• Allen Minassian

A Mountain of Debt | School Loans and the Inevitable Avalanche

As many of you may know, I will have both of my kids in college this coming Fall semester. As I went through and pondered the ever-rising cost of education, I came across an article in the Wall Street Journal that made my head spin. It was such an eye opener for me that I decided to scrap my original article and write about it instead.



The article is about an Orthodontist that owes over $1,000,000 in student loans. He is currently paying about $1,600 a month, but his loan is growing by $130 a day and will top $2,000,000 in about 20 years. Yes, you read that right. He is paying a large sum each month and yet his loan is growing EVERY DAY. How did this happen? The answer can be attributed to higher education costs, easy credit, and wait for it, higher student loan interest rates.


According to the article, from 2005 to 2012 when the Federal Reserve lowered rates to almost zero, student loan rates rose to over 8%. In addition, the government started allowing graduate students to borrow almost any amount to cover tuition and living expenses without any concrete rules on how the funds will get paid back. That to me qualifies as beyond easy credit. This got me thinking. Will students be discouraged from attending Graduate School? Will this imbalance eventually spread to undergraduate loans? Or worse yet, will the system just continue to spiral out of control?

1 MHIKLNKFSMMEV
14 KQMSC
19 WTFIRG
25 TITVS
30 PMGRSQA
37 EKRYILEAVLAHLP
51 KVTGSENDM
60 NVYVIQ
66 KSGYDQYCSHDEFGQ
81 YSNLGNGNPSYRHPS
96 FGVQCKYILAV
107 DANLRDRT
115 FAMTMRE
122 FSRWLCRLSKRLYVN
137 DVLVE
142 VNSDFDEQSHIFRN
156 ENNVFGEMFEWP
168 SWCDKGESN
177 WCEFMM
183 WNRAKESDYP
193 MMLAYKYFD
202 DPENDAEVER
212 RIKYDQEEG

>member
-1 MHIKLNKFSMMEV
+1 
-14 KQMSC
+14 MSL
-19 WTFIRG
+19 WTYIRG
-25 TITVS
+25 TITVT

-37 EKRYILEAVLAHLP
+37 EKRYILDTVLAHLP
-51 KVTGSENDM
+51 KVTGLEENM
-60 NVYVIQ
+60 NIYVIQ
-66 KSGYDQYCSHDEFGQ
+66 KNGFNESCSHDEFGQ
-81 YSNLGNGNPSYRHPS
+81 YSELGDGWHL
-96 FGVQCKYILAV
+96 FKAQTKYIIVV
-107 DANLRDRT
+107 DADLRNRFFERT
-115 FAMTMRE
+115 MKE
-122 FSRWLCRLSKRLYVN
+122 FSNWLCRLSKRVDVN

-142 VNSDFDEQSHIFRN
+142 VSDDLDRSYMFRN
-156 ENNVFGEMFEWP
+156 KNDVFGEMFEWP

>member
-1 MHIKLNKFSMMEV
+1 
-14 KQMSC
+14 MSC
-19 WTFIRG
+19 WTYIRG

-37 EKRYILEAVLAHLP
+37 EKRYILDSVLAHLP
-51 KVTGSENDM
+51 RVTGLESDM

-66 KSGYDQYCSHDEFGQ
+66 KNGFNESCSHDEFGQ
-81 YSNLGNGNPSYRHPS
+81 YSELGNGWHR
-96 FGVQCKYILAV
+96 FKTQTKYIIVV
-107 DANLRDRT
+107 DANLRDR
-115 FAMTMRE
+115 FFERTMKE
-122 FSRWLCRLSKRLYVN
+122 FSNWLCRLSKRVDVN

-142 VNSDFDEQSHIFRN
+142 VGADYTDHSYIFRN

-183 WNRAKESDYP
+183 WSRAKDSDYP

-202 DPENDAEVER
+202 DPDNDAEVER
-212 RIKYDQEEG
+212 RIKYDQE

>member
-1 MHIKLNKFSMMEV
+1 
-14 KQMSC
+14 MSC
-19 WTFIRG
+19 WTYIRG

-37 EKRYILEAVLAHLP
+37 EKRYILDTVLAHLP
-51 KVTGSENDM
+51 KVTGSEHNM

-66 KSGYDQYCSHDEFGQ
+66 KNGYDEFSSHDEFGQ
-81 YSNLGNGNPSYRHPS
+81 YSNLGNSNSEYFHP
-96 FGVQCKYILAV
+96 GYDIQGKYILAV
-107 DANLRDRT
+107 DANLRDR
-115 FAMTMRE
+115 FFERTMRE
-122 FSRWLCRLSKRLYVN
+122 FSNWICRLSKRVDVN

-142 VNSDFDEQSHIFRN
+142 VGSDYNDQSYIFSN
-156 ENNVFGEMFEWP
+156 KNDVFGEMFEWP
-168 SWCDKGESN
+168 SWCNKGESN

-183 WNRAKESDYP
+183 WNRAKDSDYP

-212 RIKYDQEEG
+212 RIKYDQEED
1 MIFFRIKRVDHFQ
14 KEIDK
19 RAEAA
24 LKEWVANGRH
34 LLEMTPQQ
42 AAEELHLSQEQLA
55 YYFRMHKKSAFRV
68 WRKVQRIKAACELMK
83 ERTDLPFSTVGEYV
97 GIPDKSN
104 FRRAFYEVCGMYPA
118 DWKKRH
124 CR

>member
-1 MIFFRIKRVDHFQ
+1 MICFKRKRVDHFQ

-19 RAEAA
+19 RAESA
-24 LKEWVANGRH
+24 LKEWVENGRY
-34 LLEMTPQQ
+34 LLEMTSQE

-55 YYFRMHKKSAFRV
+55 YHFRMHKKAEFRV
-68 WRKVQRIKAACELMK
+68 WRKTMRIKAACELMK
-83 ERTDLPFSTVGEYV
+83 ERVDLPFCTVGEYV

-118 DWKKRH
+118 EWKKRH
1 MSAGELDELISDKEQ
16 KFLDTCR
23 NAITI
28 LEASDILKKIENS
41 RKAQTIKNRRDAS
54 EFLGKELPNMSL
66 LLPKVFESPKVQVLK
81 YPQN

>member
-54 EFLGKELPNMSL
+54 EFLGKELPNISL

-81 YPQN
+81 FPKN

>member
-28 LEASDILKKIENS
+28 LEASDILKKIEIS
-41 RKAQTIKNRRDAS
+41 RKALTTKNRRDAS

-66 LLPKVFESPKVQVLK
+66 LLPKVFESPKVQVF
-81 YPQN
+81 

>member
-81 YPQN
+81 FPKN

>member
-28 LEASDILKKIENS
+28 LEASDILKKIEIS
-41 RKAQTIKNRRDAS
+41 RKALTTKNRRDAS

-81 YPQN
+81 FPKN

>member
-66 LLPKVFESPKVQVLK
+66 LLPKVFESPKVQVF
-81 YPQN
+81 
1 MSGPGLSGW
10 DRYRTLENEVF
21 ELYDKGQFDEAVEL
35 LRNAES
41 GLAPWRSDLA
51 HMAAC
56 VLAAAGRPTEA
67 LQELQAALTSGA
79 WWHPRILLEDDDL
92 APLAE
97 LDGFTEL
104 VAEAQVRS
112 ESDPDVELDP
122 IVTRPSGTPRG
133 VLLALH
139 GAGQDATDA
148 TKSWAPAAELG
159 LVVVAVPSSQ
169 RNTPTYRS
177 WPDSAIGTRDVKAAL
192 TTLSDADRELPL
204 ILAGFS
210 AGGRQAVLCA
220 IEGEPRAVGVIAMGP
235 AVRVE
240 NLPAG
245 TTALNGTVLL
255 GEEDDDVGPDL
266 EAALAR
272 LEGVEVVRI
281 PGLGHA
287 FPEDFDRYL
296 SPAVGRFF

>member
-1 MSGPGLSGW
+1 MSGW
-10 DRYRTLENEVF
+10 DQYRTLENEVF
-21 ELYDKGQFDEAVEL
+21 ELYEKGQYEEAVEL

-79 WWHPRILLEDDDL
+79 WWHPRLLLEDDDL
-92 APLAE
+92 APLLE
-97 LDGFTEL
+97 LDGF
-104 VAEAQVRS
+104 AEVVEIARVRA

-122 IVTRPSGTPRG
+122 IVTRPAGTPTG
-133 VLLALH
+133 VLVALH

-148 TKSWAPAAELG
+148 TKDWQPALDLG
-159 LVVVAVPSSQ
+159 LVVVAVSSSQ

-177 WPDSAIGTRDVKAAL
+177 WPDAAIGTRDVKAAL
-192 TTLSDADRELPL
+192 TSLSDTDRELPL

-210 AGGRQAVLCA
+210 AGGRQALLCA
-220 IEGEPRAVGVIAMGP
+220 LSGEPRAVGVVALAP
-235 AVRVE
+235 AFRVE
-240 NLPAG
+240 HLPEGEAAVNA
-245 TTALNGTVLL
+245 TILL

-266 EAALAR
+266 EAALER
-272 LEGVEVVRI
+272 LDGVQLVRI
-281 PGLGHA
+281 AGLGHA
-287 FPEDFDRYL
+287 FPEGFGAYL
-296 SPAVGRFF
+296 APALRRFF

As I kept reading the article I realized that these astronomical loan amounts have a trap door at the end. There seems to be a government sponsored repayment plan based on income that allows the borrower to pay a percentage of their discretionary income as payment and any balance remaining after 25 years will be forgiven. The forgiven amount is then taxed as ordinary income to the borrower. The part that struck me was that the actual forgiven part/amount will then effectively be covered by taxpayers like us. I don’t know about you, but I sure would like to know how that is going to happen. How am I going to be on the hook for some other person's higher education loan? Unfortunately, I do not have the answer to that question and I’m afraid I might never find the answer to that question.


I naturally shared this article with both of my daughters and made it very clear to them that our agreement would be the same as the agreement the gentleman from the article had with his parents. I would be responsible for their undergraduate education, but all bets were off for graduate school. Who knows, either way I might somehow be responsible for paying a portion of it anyway. If you are interested in reading the entire story I have referenced in this article, please google “Mike Meru has $1 Million in Student Loans. How Did That Happen”?


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